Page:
If you prefer to pay by check, make it payable to Made and Bottled in Kentucky, and mail it to Made and Bottled in Kentucky, 3712 N. Broadway, PMB 298, Chicago, IL 60613-4198. Checks drawn on U.S. banks only, please.

Since its inception, I have made back issues of The Reader available. I still do, but henceforth that service will be limited to what's currently in inventory. No new ones will be printed and bound. Some may be available in loose form. If you're interested in back issues, check out "The Bourbon Country Reader Issue Contents in Chronological Order." (It's like an index.) Place an order and I'll let you know what's available.

Monday, April 22, 2024

A Train Ride to a Distillery? Yes, Please!


For special events, you can park at the Kentucky Railroad Museum
in New Haven and ride the train to Log Still Distillery.
Okay, I'm a sucker for a train ride.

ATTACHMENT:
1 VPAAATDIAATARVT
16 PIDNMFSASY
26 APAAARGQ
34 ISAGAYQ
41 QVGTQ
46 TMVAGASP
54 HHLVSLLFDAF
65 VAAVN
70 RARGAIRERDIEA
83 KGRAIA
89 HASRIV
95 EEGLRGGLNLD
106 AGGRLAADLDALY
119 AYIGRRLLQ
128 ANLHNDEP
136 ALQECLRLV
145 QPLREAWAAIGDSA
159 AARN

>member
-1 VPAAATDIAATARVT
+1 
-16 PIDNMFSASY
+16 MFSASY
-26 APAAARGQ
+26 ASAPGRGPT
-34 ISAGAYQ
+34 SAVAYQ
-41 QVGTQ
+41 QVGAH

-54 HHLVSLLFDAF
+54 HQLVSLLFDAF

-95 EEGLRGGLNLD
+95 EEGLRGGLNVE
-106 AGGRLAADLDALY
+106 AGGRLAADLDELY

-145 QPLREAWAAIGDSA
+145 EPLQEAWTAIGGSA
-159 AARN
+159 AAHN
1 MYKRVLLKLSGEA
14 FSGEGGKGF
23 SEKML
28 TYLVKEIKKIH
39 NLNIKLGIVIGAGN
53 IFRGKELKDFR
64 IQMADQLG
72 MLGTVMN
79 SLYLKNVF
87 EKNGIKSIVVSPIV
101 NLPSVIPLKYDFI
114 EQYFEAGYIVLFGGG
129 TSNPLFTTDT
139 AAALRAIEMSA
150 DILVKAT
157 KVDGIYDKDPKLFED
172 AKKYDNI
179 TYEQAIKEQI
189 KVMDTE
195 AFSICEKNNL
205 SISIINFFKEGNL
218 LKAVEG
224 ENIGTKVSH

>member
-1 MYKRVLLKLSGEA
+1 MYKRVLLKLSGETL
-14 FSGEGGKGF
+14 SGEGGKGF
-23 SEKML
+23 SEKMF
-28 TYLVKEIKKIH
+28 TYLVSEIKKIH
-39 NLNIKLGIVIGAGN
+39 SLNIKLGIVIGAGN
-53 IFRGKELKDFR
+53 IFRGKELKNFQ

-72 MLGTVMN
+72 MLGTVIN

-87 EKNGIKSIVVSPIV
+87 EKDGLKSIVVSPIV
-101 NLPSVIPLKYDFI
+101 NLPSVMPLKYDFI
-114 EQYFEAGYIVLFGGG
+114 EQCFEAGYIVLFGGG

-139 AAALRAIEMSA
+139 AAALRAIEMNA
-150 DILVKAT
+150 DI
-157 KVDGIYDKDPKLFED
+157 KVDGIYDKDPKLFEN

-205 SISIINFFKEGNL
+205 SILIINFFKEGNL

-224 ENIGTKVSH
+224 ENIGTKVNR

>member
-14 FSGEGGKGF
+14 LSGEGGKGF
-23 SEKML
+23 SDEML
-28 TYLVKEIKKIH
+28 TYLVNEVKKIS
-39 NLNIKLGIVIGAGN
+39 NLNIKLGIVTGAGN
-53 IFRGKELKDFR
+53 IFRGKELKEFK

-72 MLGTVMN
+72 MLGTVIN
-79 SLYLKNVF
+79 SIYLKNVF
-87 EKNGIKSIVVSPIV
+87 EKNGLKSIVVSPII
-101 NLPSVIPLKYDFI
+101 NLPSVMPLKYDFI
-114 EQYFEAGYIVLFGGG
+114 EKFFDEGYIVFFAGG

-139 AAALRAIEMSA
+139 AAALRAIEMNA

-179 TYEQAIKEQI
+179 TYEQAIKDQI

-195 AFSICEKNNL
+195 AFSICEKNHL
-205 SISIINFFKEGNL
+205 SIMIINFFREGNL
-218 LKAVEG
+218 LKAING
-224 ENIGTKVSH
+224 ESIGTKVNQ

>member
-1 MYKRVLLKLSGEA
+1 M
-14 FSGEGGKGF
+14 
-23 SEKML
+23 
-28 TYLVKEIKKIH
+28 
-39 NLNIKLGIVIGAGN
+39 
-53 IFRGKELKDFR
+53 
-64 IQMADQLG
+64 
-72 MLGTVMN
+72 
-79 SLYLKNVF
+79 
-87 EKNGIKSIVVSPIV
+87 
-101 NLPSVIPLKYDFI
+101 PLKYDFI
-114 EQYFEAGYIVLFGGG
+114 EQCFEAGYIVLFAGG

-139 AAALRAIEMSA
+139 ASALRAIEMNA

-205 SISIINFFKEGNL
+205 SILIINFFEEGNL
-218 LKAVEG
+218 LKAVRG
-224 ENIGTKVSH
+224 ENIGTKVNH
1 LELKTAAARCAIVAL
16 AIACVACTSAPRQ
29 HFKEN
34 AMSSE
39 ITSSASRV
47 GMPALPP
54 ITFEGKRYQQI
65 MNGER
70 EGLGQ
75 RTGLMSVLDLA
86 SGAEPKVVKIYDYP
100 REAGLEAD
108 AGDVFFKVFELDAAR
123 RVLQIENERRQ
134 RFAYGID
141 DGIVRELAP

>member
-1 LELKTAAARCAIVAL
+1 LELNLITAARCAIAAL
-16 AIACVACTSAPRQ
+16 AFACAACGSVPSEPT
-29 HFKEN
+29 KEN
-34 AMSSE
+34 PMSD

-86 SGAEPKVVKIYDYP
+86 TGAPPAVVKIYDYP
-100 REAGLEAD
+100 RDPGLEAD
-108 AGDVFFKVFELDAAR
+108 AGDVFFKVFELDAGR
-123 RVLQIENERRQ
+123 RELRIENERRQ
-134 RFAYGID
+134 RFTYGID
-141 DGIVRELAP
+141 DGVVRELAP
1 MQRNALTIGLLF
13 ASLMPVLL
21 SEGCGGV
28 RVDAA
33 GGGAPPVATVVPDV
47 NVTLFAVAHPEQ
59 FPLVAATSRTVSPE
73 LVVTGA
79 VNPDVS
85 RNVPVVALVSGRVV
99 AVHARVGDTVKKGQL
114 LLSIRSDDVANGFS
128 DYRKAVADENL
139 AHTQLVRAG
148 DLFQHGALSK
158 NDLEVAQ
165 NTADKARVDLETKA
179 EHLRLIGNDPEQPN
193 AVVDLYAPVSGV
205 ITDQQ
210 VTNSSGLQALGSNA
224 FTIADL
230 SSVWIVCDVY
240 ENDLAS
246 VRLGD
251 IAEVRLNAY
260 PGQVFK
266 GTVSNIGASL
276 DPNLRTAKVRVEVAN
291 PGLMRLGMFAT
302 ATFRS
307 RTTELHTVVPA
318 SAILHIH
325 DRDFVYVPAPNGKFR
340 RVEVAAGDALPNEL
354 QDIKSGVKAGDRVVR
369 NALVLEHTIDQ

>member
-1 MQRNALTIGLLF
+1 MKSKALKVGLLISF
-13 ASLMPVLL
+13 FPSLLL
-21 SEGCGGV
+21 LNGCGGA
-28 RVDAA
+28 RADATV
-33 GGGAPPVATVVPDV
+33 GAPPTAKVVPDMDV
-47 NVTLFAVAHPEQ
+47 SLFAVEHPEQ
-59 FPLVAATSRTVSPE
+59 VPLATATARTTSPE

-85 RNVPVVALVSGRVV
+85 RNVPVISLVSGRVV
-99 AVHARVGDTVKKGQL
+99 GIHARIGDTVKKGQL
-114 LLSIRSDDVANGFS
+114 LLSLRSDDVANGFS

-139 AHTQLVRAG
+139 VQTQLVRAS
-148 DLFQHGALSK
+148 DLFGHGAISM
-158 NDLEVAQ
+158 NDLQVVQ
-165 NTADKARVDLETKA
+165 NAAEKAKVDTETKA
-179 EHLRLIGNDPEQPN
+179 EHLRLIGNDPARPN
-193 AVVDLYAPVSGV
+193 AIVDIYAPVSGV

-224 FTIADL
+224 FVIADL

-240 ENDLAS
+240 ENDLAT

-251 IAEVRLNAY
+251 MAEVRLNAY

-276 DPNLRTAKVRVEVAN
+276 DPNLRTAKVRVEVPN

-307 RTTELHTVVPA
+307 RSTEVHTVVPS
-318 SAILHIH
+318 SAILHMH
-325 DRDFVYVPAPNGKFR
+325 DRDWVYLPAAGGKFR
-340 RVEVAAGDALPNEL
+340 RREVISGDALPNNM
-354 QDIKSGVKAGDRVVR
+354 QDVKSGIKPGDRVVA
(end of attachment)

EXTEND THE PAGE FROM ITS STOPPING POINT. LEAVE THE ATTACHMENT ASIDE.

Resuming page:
Log Still Distillery’s premier event venue, The Legacy, kicks off its Southern Supper Series on Friday, May 10th. Lee Brice performs that night at The Amp, Log Still's concert venue. You can drive to Log Still and park at the venue if you want, but for a $20 up-charge you can park at the Kentucky Railroad Museum in New Haven and ride a vintage train to Log Still. At the end of the evening, the train takes you back to New Haven. The ride is about seven miles and offers "a scenic view of Kentucky’s landscape." Ticket information is here.

Wait! You can take a train there? How is that possible?

As you may know, Log Still is an entertainment complex that happens to include a whiskey distillery. It is about 50 miles south of Louisville and about 140 miles north of Nashville.